I hoped to have more kids (I did) and thought proximity would help them forge a relationship.

She has always been difficult, and I honestly thought she was just being more difficult. I didn’t begin to grasp the degree of her cognitive decline until a few years before the pandemic. By the time I accepted that I had to get her in care (covertly - she was certain she was fine and only needed “a little” help from me) COVID-19 hit and we had family in care die. So I helped her in her house. Which became 24/7.

Incidentally lots of her friends were in lovely (her word) homes but she was not about to put herself where she’d be surrounded by old people, when she was only in her mid-80s. Even in care (she’s 98) she doesn’t want to socialize with the old folks. I think she’s the oldest!

I have only recently realized I was conditioned to feel responsible for her happiness. I was a prop. (public mother versus private mother) That her expectation of being my sole focus was ridiculous. That I have value as a person, and not only when I’m doing something for her.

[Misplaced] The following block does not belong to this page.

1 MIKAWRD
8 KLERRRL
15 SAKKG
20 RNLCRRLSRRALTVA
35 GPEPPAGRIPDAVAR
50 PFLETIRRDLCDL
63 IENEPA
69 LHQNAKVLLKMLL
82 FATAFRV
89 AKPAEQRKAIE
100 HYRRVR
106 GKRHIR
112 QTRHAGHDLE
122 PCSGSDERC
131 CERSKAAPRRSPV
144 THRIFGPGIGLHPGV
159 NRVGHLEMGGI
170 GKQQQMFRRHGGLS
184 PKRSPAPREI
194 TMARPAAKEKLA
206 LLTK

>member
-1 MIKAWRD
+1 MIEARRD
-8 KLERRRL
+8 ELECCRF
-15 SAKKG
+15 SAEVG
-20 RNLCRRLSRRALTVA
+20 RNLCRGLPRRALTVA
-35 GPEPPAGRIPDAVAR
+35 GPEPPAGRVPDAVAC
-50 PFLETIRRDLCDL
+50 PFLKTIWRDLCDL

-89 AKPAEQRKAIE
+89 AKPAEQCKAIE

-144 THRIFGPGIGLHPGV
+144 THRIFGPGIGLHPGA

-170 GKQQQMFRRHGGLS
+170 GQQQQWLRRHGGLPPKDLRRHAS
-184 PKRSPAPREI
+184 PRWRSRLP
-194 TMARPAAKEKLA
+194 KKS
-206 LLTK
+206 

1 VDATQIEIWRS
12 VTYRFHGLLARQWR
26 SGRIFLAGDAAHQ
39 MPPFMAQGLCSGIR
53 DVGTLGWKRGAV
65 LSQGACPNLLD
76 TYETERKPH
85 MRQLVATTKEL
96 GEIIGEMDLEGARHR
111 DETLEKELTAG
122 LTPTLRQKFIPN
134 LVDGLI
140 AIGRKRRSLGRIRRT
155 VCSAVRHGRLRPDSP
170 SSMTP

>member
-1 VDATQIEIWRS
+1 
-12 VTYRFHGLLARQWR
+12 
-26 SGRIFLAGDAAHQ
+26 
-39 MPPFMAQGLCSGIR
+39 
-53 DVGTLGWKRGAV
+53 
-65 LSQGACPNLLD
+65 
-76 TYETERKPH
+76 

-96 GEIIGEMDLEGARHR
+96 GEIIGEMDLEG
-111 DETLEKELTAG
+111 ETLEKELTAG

Having my own kids gave me a whole new perspective on being a daughter. Doing things VERY differently.

I apologized to my children for bringing so much tension into our lives. They agreed that I was between a rock and a hard place, and handled it well. I appreciated that.

My mother’s family lived 80+. A few even made it past 100. They held big family reunions - were oh so close. But she never did more than cursory visit every month or two. I have no idea where she got the idea that I was born to devote my life to her. Even in my 20s she expected me to spend every holiday with her. And she didn’t take no for an answer. More likely I was conditioned to never say no, out of fear of her threats to make my life miserable.

My husband and I are simplifying, have our wills done, et cetera, and have told our children - in no uncertain terms - that we don’t ever want to put them through what my mother put us through. I hope they’ll visit us because they want to. Not due to guilt. And they’ll live fulfilling lives. So far so good.